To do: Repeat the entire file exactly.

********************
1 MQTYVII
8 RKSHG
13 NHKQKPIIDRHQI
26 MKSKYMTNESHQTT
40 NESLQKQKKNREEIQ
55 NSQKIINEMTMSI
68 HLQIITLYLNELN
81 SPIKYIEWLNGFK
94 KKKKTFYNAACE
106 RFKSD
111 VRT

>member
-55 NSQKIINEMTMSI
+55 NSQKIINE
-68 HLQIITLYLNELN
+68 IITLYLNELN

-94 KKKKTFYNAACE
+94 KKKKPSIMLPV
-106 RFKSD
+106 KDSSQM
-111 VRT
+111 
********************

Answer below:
1 MQTYVII
8 RKSHG
13 NHKQKPIIDRHQI
26 MKSKYMTNESHQTT
40 NESLQKQKKNREEIQ
55 NSQKIINEMTMSI
68 HLQIITLYLNELN
81 SPIKYIEWLNGFK
94 KKKKTFYNAACE
106 RFKSD
111 VRT

>member
-55 NSQKIINEMTMSI
+55 NSQKIINE
-68 HLQIITLYLNELN
+68 IITLYLNELN

-94 KKKKTFYNAACE
+94 KKKKPSIMLPV
-106 RFKSD
+106 KDSSQM
-111 VRT
+111 